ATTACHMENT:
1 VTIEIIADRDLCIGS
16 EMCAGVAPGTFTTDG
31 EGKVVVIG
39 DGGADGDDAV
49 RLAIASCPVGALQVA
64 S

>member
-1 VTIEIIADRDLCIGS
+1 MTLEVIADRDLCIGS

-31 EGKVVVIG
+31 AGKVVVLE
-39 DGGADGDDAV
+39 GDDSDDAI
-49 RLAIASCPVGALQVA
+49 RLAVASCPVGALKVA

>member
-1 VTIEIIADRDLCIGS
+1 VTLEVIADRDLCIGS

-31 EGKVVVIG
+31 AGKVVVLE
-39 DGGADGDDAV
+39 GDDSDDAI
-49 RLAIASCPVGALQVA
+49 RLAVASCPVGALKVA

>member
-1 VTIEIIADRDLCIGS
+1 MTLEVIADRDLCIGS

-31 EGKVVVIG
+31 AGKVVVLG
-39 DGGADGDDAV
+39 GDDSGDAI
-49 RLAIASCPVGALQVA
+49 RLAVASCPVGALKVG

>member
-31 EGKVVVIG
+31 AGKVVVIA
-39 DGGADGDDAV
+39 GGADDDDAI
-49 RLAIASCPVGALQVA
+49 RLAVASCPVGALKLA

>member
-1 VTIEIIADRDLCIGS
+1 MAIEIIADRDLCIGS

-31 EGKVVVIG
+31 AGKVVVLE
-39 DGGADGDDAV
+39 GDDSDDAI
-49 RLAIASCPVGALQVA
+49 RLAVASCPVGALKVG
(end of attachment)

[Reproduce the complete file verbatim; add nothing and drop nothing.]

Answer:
1 VTIEIIADRDLCIGS
16 EMCAGVAPGTFTTDG
31 EGKVVVIG
39 DGGADGDDAV
49 RLAIASCPVGALQVA
64 S

>member
-1 VTIEIIADRDLCIGS
+1 MTLEVIADRDLCIGS

-31 EGKVVVIG
+31 AGKVVVLE
-39 DGGADGDDAV
+39 GDDSDDAI
-49 RLAIASCPVGALQVA
+49 RLAVASCPVGALKVA

>member
-1 VTIEIIADRDLCIGS
+1 VTLEVIADRDLCIGS

-31 EGKVVVIG
+31 AGKVVVLE
-39 DGGADGDDAV
+39 GDDSDDAI
-49 RLAIASCPVGALQVA
+49 RLAVASCPVGALKVA

>member
-1 VTIEIIADRDLCIGS
+1 MTLEVIADRDLCIGS

-31 EGKVVVIG
+31 AGKVVVLG
-39 DGGADGDDAV
+39 GDDSGDAI
-49 RLAIASCPVGALQVA
+49 RLAVASCPVGALKVG

>member
-31 EGKVVVIG
+31 AGKVVVIA
-39 DGGADGDDAV
+39 GGADDDDAI
-49 RLAIASCPVGALQVA
+49 RLAVASCPVGALKLA

>member
-1 VTIEIIADRDLCIGS
+1 MAIEIIADRDLCIGS

-31 EGKVVVIG
+31 AGKVVVLE
-39 DGGADGDDAV
+39 GDDSDDAI
-49 RLAIASCPVGALQVA
+49 RLAVASCPVGALKVG